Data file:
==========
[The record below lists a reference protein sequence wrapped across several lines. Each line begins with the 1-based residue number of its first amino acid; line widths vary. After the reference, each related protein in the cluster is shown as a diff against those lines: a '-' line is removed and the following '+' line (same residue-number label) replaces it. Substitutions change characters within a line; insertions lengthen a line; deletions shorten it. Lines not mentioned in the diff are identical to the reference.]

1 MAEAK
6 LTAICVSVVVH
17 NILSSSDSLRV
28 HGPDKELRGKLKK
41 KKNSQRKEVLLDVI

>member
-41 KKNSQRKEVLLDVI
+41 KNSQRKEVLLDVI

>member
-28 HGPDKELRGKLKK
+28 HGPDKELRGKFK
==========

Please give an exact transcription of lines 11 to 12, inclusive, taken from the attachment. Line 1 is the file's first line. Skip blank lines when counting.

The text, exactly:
-28 HGPDKELRGKLKK
+28 HGPDKELRGKFK